America's Draconian Computer Fraud and Abuse Act
It's another Obama police state law.
by Stephen Lendman
It's an anti-hacking law. It criminalizes accessing computer systems "without authorization."
"(E)xceeds authorized access" terminology was left undefined. Misinterpretations and abuse followed. Overzealous prosecutors take full advantage.
In 1984, CFAA was enacted. It was amended numerous times. It's primarily a criminal law. At issue are seven types of offenses.
They include obtaining national security information, compromising confidentiality, trespassing in a government computer, accessing a system to defraud and/or obtain value, damaging a computer or information therein, trafficking in passwords, and threatening to damage a computer.
A 1994 amendment permits civil actions. In 2001, Patriot Act provisions addressed computer crime. They require Internet service providers to report suspicious information or activity "without delay."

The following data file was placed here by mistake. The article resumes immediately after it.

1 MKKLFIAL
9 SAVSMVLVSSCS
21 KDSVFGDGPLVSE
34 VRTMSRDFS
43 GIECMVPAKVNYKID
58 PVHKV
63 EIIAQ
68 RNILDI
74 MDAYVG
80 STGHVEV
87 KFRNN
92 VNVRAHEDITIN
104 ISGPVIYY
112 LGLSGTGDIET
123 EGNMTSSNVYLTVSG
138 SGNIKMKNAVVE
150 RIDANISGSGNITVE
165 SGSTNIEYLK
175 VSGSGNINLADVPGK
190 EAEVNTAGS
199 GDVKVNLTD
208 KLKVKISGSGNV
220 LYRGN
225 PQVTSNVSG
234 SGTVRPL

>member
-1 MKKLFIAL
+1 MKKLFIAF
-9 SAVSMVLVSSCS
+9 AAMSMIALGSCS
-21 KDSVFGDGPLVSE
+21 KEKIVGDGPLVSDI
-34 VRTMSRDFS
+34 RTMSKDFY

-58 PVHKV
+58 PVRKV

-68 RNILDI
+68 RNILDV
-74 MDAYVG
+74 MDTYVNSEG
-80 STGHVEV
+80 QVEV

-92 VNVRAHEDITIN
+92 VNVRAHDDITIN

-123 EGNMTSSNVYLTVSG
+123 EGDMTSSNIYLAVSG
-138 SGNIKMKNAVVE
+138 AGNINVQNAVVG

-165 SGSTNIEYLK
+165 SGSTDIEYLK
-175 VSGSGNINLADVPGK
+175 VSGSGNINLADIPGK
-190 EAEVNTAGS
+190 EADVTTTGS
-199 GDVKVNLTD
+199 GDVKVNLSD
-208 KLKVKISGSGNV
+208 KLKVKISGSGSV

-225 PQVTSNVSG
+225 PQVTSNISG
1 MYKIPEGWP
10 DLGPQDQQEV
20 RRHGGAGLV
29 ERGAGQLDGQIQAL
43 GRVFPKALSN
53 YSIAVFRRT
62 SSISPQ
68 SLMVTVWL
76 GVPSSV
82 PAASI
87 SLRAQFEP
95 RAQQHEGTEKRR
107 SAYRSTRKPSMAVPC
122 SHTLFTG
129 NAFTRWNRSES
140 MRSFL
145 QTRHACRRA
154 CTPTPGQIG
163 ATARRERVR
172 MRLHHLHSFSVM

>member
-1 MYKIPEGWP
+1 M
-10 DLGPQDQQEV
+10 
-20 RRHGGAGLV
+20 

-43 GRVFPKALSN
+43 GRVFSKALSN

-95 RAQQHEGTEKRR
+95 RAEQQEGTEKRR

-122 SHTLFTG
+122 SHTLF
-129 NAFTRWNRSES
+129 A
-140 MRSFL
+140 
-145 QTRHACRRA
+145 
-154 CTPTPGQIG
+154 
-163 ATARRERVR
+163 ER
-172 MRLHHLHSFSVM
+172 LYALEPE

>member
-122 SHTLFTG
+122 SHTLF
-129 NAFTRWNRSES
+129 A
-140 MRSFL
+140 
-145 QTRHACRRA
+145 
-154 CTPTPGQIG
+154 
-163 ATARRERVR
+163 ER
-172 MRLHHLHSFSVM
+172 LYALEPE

In 2008, the Identity Theft Enforcement and Restitution Act criminalized conspiracy to commit CFAA related crimes.
The Electronic Frontier Foundation (EFF) calls CFAA "infamously problematic." Reforming it is long overdue. Creative prosecutors game the law advantageously.
Charges unrelating to hacking follow. CFAA's "disproportionately harsh penalty scheme" punishes innocent victims.
Alleged first-time offenders face up to five years imprisonment. Repeat ones get ten or more years and stiff fines.
Violations of other CFAA provisions impose longer sentences. In some cases, life in prison is possible.
Aaron Swartz was maliciously and wrongly charged with excessive CFAA penalties. EFF demands reform. Abusive legislation requires fixing. Punishments should fit crimes. CFAA is rife with problems. It's outlandishly draconian.
Its undefined language encourages abuse. Minor no harm incidents become major ones. Criminal prosecutions follow. EFF's proposal remains a work in progress. It's three-part series discussed it.